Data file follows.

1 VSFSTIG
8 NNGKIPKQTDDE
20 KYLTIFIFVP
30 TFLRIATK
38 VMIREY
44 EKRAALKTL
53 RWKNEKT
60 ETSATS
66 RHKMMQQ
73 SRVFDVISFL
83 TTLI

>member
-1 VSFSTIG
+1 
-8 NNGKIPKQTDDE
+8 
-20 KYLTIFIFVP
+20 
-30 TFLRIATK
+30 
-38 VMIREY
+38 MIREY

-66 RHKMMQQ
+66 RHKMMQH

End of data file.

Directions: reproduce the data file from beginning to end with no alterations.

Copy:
1 VSFSTIG
8 NNGKIPKQTDDE
20 KYLTIFIFVP
30 TFLRIATK
38 VMIREY
44 EKRAALKTL
53 RWKNEKT
60 ETSATS
66 RHKMMQQ
73 SRVFDVISFL
83 TTLI

>member
-1 VSFSTIG
+1 
-8 NNGKIPKQTDDE
+8 
-20 KYLTIFIFVP
+20 
-30 TFLRIATK
+30 
-38 VMIREY
+38 MIREY

-66 RHKMMQQ
+66 RHKMMQH